Many or all of the products featured here are from our partners who compensate us. This may influence which products we write about and where and how the product appears on a page. However, this does not influence our evaluations. Our opinions are our own. Here is a list of our partners and here's how we make money.
If you’ve received a preapproved offer in the mail that looks like a check made out to you and ready to cash, know it’s probably not free cash. It’s more likely an unsolicited loan offer.
What is a live check?
Live checks are unsecured personal loans sent from banks or lenders to consumers who meet certain criteria, like a minimum credit score. Signing and cashing the check enters you into an agreement for a loan that you must repay with interest.
Live checks: The costs and risks
Lenders that offer live checks may not consider your job status, income or ability to repay a new debt. Often, the loans are unaffordable for borrowers who have other debts to pay, says Carolyn Carter, deputy director at the National Consumer Law Center, a nonprofit consumer advocate organization.
“Pushing credit on people when they haven’t actually asked for it can easily lead them to being overextended,” Carter says.
Mariner Finance sends live checks with annual percentage rates up to 36%. In 2020, Regional Finance mailed nearly 113,000 small loans ($500 to $2,500) to customers in the form of live checks, according to its annual report. Regional’s small loans carried a 42.1% APR on average that year.
» COMPARE: Bad-credit online loans in your state
Live checks sometimes have optional add-ons that effectively increase the total cost:
Credit insurance, also called payment protection insurance, is optional coverage that pays the loan balance if you can’t due to death, involuntary unemployment or disability. It’s usually unnecessary if the borrower already has life or disability insurance.
Refinancing may be offered if you can’t repay the loan. You get more cash and a longer repayment term, but also additional interest and potentially an origination fee.
Should you cash a live check?
If you’ve received a live check, take these steps whether you plan to cash the check or not.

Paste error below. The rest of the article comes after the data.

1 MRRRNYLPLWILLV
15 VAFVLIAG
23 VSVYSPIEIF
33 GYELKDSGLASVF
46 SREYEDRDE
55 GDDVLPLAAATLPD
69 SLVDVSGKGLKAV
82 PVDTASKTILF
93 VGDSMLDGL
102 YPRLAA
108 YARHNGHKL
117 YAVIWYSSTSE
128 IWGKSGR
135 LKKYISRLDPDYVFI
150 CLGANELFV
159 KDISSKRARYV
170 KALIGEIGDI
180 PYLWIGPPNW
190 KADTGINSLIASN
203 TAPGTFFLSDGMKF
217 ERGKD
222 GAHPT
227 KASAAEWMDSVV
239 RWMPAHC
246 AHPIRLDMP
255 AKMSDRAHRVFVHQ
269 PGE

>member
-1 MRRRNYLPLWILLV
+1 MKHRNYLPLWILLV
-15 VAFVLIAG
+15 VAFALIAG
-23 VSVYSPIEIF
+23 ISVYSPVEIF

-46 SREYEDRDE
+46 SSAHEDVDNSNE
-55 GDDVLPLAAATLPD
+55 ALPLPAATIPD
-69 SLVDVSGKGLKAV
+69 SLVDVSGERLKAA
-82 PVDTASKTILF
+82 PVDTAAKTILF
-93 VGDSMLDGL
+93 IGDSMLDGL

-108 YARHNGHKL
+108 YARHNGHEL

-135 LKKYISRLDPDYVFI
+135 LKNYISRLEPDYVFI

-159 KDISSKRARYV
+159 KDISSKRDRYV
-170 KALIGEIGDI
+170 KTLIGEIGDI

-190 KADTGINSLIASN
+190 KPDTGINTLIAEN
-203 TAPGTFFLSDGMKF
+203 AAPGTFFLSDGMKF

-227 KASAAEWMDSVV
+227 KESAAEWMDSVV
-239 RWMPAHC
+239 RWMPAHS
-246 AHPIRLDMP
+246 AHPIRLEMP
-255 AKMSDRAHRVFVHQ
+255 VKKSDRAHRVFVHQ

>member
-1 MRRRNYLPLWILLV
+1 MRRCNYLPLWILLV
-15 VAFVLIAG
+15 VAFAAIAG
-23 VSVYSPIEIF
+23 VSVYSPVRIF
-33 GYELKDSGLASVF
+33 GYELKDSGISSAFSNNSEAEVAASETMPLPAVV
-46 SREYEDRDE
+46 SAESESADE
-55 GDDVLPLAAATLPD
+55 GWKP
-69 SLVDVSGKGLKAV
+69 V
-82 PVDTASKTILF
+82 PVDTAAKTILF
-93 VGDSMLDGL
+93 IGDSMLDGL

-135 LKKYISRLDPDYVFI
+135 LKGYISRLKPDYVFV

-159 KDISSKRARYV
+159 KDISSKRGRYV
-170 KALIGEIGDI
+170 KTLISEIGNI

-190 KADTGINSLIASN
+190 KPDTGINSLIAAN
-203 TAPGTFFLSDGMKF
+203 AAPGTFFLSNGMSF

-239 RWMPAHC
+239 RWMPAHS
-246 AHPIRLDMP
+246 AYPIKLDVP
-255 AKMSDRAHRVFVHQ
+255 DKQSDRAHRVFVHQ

Research the lender. Check if the lender is licensed to do business in your state through your state’s bank regulator. Visit the Consumer Financial Protection Bureau complaint database to see if the lender has complaints.
If you think the live check is a scam, you can report it to the Federal Trade Commission.
Read the loan agreement. Understanding the loan’s rates and terms helps determine its affordability. The agreement should detail the total annual cost of borrowing, represented as an annual percentage rate and including interest costs and fees; the number of required payments; and payment amounts.
Shop around. Compare personal loan rates and terms at credit unions, banks and online lenders. If you have bad credit, you may be able to get lower rates at federal credit unions, which cap rates on personal loans at 18 percent. You can also check rates and terms at bad-credit online lenders. Most run a soft pull on your credit, which has no impact on your credit score.
Focus on long-term solutions. Create a budget that tracks your spending, which can identify unnecessary spending and help you pay off debt or direct money to an emergency fund. You can then use cash for emergencies instead of high-interest credit.
Rip it up. Shred and toss the check in the trash if you don’t want the offer. It’s possible someone could steal your check, sign and cash it in your name. Several consumer complaints at the CFPB highlight the identity-theft risk of live checks.
If you never again want to receive a live check, you can opt out of unsolicited mail.